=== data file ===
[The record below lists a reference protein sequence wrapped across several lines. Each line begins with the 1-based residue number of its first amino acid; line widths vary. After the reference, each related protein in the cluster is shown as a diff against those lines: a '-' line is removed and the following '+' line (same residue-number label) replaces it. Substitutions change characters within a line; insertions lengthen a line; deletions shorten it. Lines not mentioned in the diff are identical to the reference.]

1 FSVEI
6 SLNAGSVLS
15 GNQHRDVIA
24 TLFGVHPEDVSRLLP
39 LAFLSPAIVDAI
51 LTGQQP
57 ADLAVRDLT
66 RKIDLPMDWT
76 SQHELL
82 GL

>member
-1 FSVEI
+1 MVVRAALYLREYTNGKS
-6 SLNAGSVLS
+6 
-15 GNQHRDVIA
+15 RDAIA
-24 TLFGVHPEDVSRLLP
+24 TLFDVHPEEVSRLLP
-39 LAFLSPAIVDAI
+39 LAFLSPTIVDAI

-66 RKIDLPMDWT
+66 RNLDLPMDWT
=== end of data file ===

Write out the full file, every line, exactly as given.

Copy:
[The record below lists a reference protein sequence wrapped across several lines. Each line begins with the 1-based residue number of its first amino acid; line widths vary. After the reference, each related protein in the cluster is shown as a diff against those lines: a '-' line is removed and the following '+' line (same residue-number label) replaces it. Substitutions change characters within a line; insertions lengthen a line; deletions shorten it. Lines not mentioned in the diff are identical to the reference.]

1 FSVEI
6 SLNAGSVLS
15 GNQHRDVIA
24 TLFGVHPEDVSRLLP
39 LAFLSPAIVDAI
51 LTGQQP
57 ADLAVRDLT
66 RKIDLPMDWT
76 SQHELL
82 GL

>member
-1 FSVEI
+1 MVVRAALYLREYTNGKS
-6 SLNAGSVLS
+6 
-15 GNQHRDVIA
+15 RDAIA
-24 TLFGVHPEDVSRLLP
+24 TLFDVHPEEVSRLLP
-39 LAFLSPAIVDAI
+39 LAFLSPTIVDAI

-66 RKIDLPMDWT
+66 RNLDLPMDWT